MODESTO — Sweat dripped down the dancers' faces as they leaped and twirled in an intense rehearsal at a Modesto studio Thursday night.
They were learning a ballet by the legendary choreographer George Balanchine under the tutelage of a former solo dancer from the New York City Ballet.
"Your toes have to be strong in that pointe shoe!" Zippora Karz told the Central West Ballet company members. "Don't slap your feet on the floor."
The session is a major milestone for Central West, a resident company at the Gallo Center for the Arts. The group had to win approval from the Balanchine Trust to perform one of the choreographer's works.
Other companies in that privileged circle include the San Francisco Ballet, Sacramento Ballet, Ballet San Jose Silicon Valley and the San Francisco Ballet School.
After reviewing a DVD of excerpts of Central West's performances, the trust decided the company could perform only the first movement of the ballet "Serenade." The performances will be Feb. 15-16 at the Gallo Center in downtown Modesto.
Central West Ballet Mistress Leslie Ann Larson said it's not easy to win approval from the trust. "You don't just get it," she said. "The dancers have to be at a certain level to earn the right to do it. It's a real credit to them.They've done the hard work to earn this."
The dancers are in the best shape of their lives right now after years of working on nutrition and fitness, Larson said. The Balanchine Trust evaluates the dancers' bodies when deciding whether to award approval to perform the highly athletic works.
Central West has come a long way since its founding 26 years ago as a youth organization under the name Bravo! Repertory Dance Theatre. Back then, long before Modesto had a performing arts center, the dancers performed at school theaters. All of them were unpaid.
The company now includes women and men in their teens to late 20s. Starting in 2010, the ballet began paying its best dancers. Out of 35 company members, 12 dancers receive some compensation, ranging from about $100 a month to $1,200 a month.
Karz, who performed with the New York City Ballet from 1983 to 1999, is impressed with the skills of Central West dancers. "I thought they're wonderful," she said. "They're absolutely ready for this."
A Los Angeles resident, Karz is one of several former New York City Ballet dancers authorized by the trust to re-stage Balanchine ballets. No one else is allowed to set the works.
While at the New York City Ballet, Karz starred as the Sugar Plum Fairy, danced roles created by "West Side Story" and "Fiddler on the Roof" choreographer Jerome Robbins and traveled the world. She later wrote the memoir "The Sugarless Plum" about her struggles with diabetes.
Paige Brown, one of two lead dancers in "Serenade," said she loves the opportunity to work with Karz. "It's nice having the opportunity to experience all she has to offer," she said. "She has so much background in dance."
Born in St. Petersburg, Russia, Balanchine (1904-1983) is an important choreographer because he helped bring up the quality of ballet in the United States.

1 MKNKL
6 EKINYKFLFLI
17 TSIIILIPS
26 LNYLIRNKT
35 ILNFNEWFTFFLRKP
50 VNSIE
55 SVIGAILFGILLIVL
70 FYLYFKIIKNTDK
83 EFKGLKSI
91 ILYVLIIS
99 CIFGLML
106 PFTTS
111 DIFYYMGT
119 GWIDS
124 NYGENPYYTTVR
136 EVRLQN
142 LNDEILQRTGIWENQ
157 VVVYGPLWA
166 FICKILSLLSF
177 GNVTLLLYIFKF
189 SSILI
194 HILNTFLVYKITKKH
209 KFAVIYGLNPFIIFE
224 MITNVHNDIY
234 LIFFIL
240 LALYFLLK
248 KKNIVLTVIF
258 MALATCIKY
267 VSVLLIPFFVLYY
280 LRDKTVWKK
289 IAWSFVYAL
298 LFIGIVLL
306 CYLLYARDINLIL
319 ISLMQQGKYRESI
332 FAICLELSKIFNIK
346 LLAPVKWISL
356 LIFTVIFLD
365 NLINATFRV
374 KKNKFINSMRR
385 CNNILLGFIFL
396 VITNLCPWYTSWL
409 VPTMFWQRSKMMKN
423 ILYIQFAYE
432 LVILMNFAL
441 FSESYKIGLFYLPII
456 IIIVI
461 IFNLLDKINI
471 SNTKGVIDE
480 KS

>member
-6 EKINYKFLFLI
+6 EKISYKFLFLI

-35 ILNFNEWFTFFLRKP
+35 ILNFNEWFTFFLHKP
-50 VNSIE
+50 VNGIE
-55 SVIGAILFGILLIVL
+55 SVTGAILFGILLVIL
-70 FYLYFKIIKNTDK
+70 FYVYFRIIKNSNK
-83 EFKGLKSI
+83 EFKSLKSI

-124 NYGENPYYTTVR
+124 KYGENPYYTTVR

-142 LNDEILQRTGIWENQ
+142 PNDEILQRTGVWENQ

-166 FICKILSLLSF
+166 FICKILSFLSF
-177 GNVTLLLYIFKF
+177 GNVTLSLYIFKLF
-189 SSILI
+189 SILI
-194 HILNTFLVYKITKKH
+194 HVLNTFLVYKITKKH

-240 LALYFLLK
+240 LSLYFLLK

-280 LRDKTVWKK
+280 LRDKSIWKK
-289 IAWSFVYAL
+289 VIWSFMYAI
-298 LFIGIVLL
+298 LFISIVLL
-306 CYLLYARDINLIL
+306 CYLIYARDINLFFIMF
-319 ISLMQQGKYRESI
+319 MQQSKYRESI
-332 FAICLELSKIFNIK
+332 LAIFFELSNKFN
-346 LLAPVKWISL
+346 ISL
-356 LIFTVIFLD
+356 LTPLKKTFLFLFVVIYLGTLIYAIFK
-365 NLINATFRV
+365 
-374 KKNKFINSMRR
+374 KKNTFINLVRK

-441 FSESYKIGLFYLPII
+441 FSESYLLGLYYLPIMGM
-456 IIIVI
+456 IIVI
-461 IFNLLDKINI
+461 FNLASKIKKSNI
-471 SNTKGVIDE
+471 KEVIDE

"He put America on the map as far as classical dance is concerned," said Central West Ballet Artistic Director René Daveluy.
Balanchine created the neoclassical style and taught it to ballet teachers across the country. He also co-founded the New York City Ballet in 1948.
His steps were so wonderful that it seemed as if they were the only ones that could go to the music, said Karz, who met Balanchine just before he died. "With great choreography, your body wants to do exactly that as a dancer."
"Serenade," which features only female dancers, is set to Pyotr Ilyich Tchaikovsky's Serenade for Strings in C. It was one of the first pieces Balanchine choreographed to teach his style to American students.
"It's beautiful women dancing to beautiful music," Karz said.
Karz, who now teaches dance in Los Angeles, arrived in Modesto on Wednesday and is working with the dancers through today. She said she has a passion to share Balanchine's techniques with young dancers. She loves helping them practice the details like the tilt of the head or the angle of the hand that make his work so distinctive.
"Balanchine's big thing was to give 100 percent and don't hold back," she said, adding that every performer gets a chance to shine. "As a dancer, to dance his ballets is heaven."
Elease Stice, who is the other lead dancer in "Serenade," said it's good for the Modesto dancers to work with someone outside the company. "When someone new comes in, it puts us on our toes," she said. "We're quiet and we're paying attention."
It's not that they don't listen during their normal rehearsals, Stice said, but there's a heightened awareness when someone new is working with them.
After Central West performs "Serenade," the company will send a DVD to the Balanchine Trust for review. The Modesto company will have to reapply for permission each time to stage other Balanchine works, but this gets a foot in the door.
"Once you have a Balanchine piece in your repertoire, you can get another and another," Daveluy said.
Bee arts writer Lisa Millegan Renner can be reached at email@example.com or (209) 578-2313.